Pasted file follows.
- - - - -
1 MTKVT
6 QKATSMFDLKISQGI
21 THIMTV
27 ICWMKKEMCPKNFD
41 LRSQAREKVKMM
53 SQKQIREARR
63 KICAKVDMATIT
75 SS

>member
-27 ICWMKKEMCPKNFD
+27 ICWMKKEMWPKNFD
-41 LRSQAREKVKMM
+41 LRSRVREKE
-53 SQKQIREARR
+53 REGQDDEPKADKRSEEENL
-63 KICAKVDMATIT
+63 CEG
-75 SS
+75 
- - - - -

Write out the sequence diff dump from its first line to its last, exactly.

1 MTKVT
6 QKATSMFDLKISQGI
21 THIMTV
27 ICWMKKEMCPKNFD
41 LRSQAREKVKMM
53 SQKQIREARR
63 KICAKVDMATIT
75 SS

>member
-27 ICWMKKEMCPKNFD
+27 ICWMKKEMWPKNFD
-41 LRSQAREKVKMM
+41 LRSRVREKE
-53 SQKQIREARR
+53 REGQDDEPKADKRSEEENL
-63 KICAKVDMATIT
+63 CEG
-75 SS
+75 